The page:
Changes in DA transmission are critical for understanding the acute and long-term effects of chronic stimulant exposure. The ability of cocaine-like drugs to maintain self-administration in rodents is correlated with their potency in inhibiting the dopamine transporter (DAT) [6]. Moreover, the self-reported “high” induced by stimulants in humans appears to be a function of both the rate of DAT occupancy by the stimulant and the speed of stimulant delivery into the brain [7]. It is therefore not surprising that significant efforts have long been devoted to identifying molecules designed to have dopaminomimetic actions but weak cocaine-like effects. Drug discovery has focused on drugs that could either act as a substitute for the stimulant drug or exert antagonistic actions by preventing the binding of the stimulant to the DAT. Part of the search has examined molecules that mimic the DAT-binding properties of a stimulant, such as cocaine, but are less stimulating and act with a slower receptor onset and offset than cocaine. Recent data showed that binding to the DAT and subsequent transport inhibition does not invariably produce stimulant-like effects [8]. This means that the design of DAT inhibitors with low abuse profile to treat stimulant addiction remains possible, even if these molecules impede dopamine transport [9]. The rationale for targeting the DAT in stimulant abuse is fuelled by the existence of slow-onset, long-acting DAT inhibitors with weak stimulant and reinforcing effects [10-12] and have the ability to inhibit sensitization [13,14] and reinstatement of cocaine seeking [15]. The dopamine replacement approach in cocaine addiction is based on the same principles guiding the replacement approach that has been implemented to treat opiate addicts and manage nicotine addiction. Although this a promising avenue that we are still exploring actively, compounds that act directly at the DAT (e.g., slowacting DAT blockers) are more likely to have abuse potential or produce long-term unwanted effects, which may complicate substitution therapy.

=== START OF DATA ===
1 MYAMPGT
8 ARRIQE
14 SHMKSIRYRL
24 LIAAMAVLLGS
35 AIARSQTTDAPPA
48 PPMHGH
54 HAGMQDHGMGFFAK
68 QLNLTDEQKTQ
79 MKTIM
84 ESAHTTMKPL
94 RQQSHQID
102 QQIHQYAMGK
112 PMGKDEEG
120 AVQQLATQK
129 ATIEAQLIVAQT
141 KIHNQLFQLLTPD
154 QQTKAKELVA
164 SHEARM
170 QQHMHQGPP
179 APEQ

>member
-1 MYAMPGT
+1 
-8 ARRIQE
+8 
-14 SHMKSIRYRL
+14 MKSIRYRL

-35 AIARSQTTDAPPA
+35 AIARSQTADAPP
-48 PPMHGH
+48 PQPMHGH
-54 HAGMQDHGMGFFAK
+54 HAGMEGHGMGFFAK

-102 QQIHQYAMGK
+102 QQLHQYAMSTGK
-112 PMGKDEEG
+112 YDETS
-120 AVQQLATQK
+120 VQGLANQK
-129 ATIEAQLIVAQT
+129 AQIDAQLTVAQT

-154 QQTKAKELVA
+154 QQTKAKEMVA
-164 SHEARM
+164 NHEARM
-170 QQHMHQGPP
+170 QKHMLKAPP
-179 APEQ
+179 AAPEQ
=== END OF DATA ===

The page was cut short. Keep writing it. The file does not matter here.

Paving an Indirect Path to Treat Addiction

The opportunity has now emerged to modulate the dopamine system indirectly through the recently discovered trace amine (TA) receptor system, paving the way to new forms of pharmacological intervention in stimulant addiction. TAs, including β-phenylethylamine, p-tyramine, octopamine and tryptamine, constitute a group of endogenous amines intimately related to classical neurotransmitters such as DA [16]. TAs evoke “amphetamine-like”, sympathomimetic effects at high nanomolar to low micromolar concentrations, whereas in the low nanomolar range, TAs may have neuromodulatory actions and contribute to monoamines’ homeostasis [17]. After a long search, brain receptors for TAs were recently discovered [18,19] and the first ever developed tools to study their function have very recently become available. Two receptors, named the TAAR1 and TAAR4 subtypes, have been found to be sensitive to TAs at physiological concentrations, but only TAAR1 has been identified and cloned in the human, monkey, rat and mouse genomes. Thus TAAR1 is the only subtype phylogenetically conserved in the mammalian brain [20]. Interestingly, Taar1 is expressed throughout the limbic and monoaminergic systems [21,22], thus providing a unique opportunity to modulate ascending aminergic systems specifically, particularly DA and serotonin. Studies with transgenic mice lacking Taar1 (Taar1-/- mice) revealed that TAAR1 negatively regulates dopaminergic neurotransmission. Taar1-/- mice displayed elevated discharge rate of DA neurons [23], suggesting that TAAR1 is tonically active or constitutively activated to downregulate the firing frequency of midbrain DA neurons. This is in agreement with the finding that both the endogenous agonist p-tyramine and the selective TAAR1 agonist RO5166017 suppressed the firing frequency of DA neurons [23,24], whereas the selective antagonist EPPTB increased it [25]. However, the partial agonist, RO5203648, increased the firing rate of DA neurons [26], suggesting that TAAR1 can control DA transmission in opposite ways depending on ambient levels of trace amines. This unique feature of TAAR1 may be highly relevant for the treatment of stimulant addiction.